Tempo Training Gains & “The Chief”

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Tempo Training Gains

How do we get stronger? Am I going to lose my gains during the lockdown? Let’s talk.

Muscle strength is the ability to apply or resist force. Strength is separate from hypertrophy, which can be defined as muscle growth and size. They are correlated, but not the same thing. Three of the classical main pillars of strength are load, intensity, and volume. Since load has largely been removed from our abilities with at-home workouts, we have to increase both volume and intensity if we wish to continue to build muscle and strength.

There is a way to modulate intensity and volume to reap huge gains with little equipment. This mode of training will be extremely relevant during these times, and that’s tempo. If you’re looking for a way to get fit without a lot of gear and make light weights feel quite heavy, this is the way, keep reading. The benefits of tempo training are numerous!

We have three muscle actions: concentric, isometric, and eccentric. Adding tempo to your training implies intentionally slowing down each portion of the lift. For example, a squat with a three second descent, a three second hold, followed by a three second ascent.

Eccentric – the muscle is lengthening under load.

Isometric – the muscle is still under load.

Concentric – the muscle is shortening under load.

Makes You Bigger (or “toned”)

According to Chief Sport Scientist Dr. Mike Israetel of Renaissance Periodization and countless others, time under tension (TUT) is the main driver of muscular growth and strength. Tempo work increases time under tension by definition, so you should have a pretty good shot at building some strength!

Improves Your Technique

Generally, beginners perform best when you instruct them with tempo. I don’t make it too complex, I just say “slow on the way down, slow on the way up,” and this usually produces a three or four second eccentric and concentric. This allows for total muscle control throughout the entire range of motion. 

Adding tempo will also make you stronger by developing your neurological conditioning for the movement you’re performing. Practice until you can’t do it wrong. Elite weightlifters who can squat well over 700lbs still practice slow, controlled reps with light weights. 

Improves Flexibility

Remember last time when I said some stress is a good thing? The SAID principle defines this, arguing that external stressors can have a positive effect on the body. In this case, simply put, time spent in the bottom of a deep squat will improve your ability to squat deep, and that’s exactly what we want. Try adding a two second pause at the bottom of your squats, especially if you experience tightness in the front of your hips. Flexibility is a science that is poorly understood, but that is what we know.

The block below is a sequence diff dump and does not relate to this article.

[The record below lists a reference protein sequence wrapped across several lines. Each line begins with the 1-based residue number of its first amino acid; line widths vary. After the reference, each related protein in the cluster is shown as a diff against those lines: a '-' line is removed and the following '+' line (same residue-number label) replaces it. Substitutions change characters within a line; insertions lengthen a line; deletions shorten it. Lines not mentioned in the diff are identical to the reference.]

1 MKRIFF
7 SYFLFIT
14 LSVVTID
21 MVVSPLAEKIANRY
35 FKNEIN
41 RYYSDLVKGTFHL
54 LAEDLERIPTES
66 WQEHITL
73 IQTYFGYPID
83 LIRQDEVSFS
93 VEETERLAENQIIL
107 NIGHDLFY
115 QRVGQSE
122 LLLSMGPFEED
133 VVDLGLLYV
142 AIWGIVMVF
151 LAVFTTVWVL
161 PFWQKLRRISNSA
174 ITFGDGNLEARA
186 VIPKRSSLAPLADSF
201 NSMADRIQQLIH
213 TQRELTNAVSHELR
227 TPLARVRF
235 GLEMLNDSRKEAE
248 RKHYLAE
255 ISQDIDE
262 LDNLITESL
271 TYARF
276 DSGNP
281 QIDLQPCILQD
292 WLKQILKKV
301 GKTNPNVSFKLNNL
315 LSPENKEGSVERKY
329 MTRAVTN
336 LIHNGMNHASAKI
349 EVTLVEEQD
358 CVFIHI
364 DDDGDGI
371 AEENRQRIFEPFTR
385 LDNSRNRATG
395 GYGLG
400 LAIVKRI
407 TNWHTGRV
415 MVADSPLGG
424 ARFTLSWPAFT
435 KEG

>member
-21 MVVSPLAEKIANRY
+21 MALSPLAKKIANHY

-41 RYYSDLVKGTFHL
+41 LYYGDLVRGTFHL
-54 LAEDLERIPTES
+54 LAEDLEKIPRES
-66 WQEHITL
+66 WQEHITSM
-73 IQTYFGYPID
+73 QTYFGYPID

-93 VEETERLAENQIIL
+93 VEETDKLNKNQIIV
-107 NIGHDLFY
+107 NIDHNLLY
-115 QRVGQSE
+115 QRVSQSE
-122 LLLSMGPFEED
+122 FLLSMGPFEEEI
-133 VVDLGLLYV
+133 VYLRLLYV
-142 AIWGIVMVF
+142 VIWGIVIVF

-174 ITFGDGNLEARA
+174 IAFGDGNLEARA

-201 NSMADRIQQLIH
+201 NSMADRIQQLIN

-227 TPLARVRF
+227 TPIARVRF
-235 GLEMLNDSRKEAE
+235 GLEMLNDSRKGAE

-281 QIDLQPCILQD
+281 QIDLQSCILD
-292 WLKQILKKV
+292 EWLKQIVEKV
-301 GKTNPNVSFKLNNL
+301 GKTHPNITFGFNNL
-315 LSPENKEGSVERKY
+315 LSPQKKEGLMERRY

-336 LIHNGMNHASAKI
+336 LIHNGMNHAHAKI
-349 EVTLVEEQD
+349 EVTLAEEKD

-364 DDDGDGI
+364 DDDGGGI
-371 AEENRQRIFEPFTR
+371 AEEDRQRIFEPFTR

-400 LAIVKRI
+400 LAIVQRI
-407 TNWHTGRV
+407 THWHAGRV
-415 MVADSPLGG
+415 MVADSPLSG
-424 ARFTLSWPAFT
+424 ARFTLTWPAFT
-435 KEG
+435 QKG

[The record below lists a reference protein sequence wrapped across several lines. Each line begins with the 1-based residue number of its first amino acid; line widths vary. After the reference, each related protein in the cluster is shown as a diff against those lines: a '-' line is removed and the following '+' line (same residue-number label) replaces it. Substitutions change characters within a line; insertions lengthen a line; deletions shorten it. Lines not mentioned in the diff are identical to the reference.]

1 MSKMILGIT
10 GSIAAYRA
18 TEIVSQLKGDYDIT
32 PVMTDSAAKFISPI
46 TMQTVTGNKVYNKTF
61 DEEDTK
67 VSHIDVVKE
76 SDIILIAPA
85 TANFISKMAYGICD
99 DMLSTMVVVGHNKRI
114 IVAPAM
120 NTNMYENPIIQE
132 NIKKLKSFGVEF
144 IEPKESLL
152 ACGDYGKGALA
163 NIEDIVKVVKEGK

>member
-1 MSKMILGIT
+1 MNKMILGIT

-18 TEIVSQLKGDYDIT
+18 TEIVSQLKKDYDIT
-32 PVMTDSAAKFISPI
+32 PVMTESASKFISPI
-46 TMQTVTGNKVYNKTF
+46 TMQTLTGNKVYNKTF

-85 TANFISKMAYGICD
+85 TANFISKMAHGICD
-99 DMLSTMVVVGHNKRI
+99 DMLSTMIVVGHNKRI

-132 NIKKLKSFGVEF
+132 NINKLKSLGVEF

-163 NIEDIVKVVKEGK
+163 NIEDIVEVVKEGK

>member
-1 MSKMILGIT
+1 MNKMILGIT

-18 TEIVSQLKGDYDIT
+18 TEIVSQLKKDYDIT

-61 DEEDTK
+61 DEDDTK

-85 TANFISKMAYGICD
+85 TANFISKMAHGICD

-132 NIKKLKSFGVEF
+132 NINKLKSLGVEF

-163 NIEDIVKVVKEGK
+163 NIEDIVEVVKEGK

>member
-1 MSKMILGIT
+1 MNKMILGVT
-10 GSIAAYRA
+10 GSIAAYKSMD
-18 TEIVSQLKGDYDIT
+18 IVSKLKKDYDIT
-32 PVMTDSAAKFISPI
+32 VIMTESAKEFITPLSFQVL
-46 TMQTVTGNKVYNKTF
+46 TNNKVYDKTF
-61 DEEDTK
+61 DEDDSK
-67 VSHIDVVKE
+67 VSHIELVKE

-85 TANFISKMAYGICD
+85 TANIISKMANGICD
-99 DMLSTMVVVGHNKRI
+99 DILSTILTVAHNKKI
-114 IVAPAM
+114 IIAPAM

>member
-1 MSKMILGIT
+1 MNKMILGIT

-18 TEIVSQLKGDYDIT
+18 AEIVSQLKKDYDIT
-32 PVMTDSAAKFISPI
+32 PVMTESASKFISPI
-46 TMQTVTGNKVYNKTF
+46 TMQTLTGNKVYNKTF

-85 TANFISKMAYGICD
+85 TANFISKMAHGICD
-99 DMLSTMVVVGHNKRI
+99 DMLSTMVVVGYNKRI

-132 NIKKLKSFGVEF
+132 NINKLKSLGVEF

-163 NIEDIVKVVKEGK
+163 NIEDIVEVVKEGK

Lessens Your Chance of Injury

Consider a classic fault during a squat. The athlete sits down, but as they stand up, their knees dive in and wobble about like a leaf in a hurricane. This is due to a loss of muscular control. If we slow down the movement, we can ensure a higher chance of focused contraction throughout the entire movement. This reduces strain on tendons and joints, reducing your likelihood of injury.

Therefore, by intentionally slowing down (adding tempo) to movements you have already begun to master, you get more strength, more muscle, more calories burned, and more fitness.

Ten Thousand Hours of Practice

Now, when the gym opens back up, you’ll have your ten thousand reps, and you can use less cognitive brain muscle focusing on technique. I eat heavy squats for breakfast. It’s no coincidence that the strongest men and women in the world also have the best technique.

The basics work well: squat a backpack, push-ups with perfect technique, deadlift a bag of rice. The list is short, but highly effective.

How Do I Put This Into Effect?

If you struggle with a particular movement, be it technical movement or flexibility, start with a three-count on the way up and down. Think squats, push-ups, sit-ups, rows, deadlifts. Control your breathing: inhale during the eccentric, exhale during the concentric. This should help you maintain muscular control.

Beware! Tempo training is very challenging and can kick your behind proper. Start with few repetitions and add slowly over the weeks.

That’s it for now.

Coach Steve

Warm Up
2 Rounds
30 High Knees
20 Butt Kickers
10 Star Jumps
10 Cossack Squat Right
10 Cossack Squat Left
Rest 1 Minute

Tempo Pause Bulgarian Split Squat
3-2-1 Descent
Hold 5 seconds at the bottom and then stand

Odd- Left Side 3 Reps
Even- Right Side 3 Reps

“The Chief”
5 Rounds
3 Minute AMRAP
3 Power Cleans 135|95*
6 Push-ups
9 Air Squats

Rest 1 Minute between Rounds

*Your score is the total rounds complete over the course of the 5 intervals. Partial Rounds do not count. Hustle and complete the round within the 3 mins or welcome the additional rest and push for the extra round the next interval.

*Bent over Rows can be subbed for power cleans. If performing a single arm – do 3 on each side.

Extra Work
100 V-Ups
Every time you break 5 Strict HSPUs*

Scale # of v-ups to complete in no more than 10 sets. Scale HSPUs as necessary to inverted on the box, strict press or push ups.